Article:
SPOILER ALERT! Review Addendum: Unknown (2011)
This will be a frank, spoiler-heavy addendum to my review of Unknown, describing my theory of one way to view the film and its plot. Please do not continue if you want to save the surprises until you've seen the film for yourself, or don't blame me. All right, now that we have lost the audience, and now only my friends are reading, I would like to share my Unknown theory. It is based only on the movie, not Didier Van Caulewert's novel Out of My Head, which I did read after seeing the film several times, but which is so different in premise, underlying plot and characters that film spoilers are not even tangentially spoilers for the book. (I think the movie is better and deeper.) (This is your last chance to bail out before I go into shorthand and blow some of the movie's big surprises!)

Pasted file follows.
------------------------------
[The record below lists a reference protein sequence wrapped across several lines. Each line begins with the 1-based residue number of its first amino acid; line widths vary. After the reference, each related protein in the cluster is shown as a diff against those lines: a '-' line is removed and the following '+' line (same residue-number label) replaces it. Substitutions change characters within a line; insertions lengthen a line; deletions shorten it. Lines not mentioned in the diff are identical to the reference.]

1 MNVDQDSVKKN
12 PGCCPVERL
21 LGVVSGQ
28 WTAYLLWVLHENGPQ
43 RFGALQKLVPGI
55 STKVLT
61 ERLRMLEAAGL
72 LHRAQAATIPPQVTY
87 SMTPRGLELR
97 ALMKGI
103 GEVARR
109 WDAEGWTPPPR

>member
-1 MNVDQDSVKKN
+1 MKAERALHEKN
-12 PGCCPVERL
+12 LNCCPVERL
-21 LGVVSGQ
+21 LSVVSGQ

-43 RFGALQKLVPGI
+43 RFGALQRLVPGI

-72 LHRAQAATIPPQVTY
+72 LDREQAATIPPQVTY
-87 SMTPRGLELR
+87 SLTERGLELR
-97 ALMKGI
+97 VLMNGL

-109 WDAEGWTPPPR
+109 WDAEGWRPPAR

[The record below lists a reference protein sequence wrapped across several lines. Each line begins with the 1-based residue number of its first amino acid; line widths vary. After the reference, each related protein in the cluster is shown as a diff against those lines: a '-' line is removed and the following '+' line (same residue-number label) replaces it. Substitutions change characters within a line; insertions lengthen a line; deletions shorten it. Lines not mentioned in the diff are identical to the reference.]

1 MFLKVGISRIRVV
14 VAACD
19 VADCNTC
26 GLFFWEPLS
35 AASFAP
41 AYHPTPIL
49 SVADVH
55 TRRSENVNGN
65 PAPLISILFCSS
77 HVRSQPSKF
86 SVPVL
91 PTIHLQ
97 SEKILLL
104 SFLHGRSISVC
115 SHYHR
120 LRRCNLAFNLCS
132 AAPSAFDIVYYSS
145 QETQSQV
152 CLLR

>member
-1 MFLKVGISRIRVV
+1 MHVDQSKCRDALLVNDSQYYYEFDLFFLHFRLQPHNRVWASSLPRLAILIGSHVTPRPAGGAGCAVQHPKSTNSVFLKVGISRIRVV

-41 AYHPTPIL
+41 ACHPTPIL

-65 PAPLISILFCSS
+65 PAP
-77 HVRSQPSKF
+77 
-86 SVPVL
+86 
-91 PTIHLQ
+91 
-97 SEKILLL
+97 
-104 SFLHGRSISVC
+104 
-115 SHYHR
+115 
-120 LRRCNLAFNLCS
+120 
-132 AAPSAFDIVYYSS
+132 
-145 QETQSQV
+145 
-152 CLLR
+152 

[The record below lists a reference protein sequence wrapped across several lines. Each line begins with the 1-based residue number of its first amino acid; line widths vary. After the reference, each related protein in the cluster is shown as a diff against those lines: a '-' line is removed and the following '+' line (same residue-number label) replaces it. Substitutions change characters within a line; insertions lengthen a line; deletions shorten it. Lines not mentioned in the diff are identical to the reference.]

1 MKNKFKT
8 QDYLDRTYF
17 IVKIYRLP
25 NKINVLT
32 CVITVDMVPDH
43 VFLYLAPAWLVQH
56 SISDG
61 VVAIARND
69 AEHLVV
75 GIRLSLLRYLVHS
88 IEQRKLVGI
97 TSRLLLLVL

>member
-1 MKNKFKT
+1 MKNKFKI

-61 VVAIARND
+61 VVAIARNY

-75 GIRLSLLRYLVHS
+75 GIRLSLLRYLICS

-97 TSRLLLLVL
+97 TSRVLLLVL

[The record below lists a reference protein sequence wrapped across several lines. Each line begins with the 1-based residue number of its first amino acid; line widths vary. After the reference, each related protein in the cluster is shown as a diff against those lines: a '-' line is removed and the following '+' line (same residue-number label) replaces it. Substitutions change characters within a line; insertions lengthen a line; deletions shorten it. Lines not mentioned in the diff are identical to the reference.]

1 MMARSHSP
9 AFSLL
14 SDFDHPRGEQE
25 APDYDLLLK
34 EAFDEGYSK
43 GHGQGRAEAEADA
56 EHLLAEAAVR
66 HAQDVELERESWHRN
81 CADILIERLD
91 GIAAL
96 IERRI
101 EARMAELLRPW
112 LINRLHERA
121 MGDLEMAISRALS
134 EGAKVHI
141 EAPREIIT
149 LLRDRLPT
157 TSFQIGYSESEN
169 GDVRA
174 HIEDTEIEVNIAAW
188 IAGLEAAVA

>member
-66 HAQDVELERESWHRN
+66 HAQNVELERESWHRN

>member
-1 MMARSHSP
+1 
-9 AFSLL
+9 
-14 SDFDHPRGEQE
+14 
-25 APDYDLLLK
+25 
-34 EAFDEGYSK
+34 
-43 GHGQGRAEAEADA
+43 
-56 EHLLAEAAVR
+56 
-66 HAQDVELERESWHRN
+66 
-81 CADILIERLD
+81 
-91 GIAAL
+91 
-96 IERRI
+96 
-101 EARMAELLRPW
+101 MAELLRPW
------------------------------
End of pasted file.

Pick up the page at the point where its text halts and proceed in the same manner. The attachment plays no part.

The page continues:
There are five main characters in Unknown, Neeson's Martin Harris, who is an assassin with Section 15 undercover in Berlin for a big job with his partner, posing as his wife, another main character, Liz (the stunning January Jones). (I'll refer to Aidan Quinn's Martin Harris here as "Quinn's Harris" to avoid confusion.) There's an investigator and former East German military man and spy, Jürgen, played by Bruno Ganz, who is drawn in by Martin's amnesia and quickly realizes he's in over his head. There's Rodney Cole (Frank Langella), a Section 15 operative/liaison and member of Harris's team, sort of a "co-captain" on their jobs, but who turns against Harris once Harris's amnesia threatens to endanger the Berlin hit. And then there's Gina (Diane Kruger), the woman of mystery, the cabbie driving Harris who rescues him from a watery death after their car crash. I believe the film implies, or at least leaves open the possibility, that she's a spy, too, working to get next to the assassination plot, likely to gather information to foil it.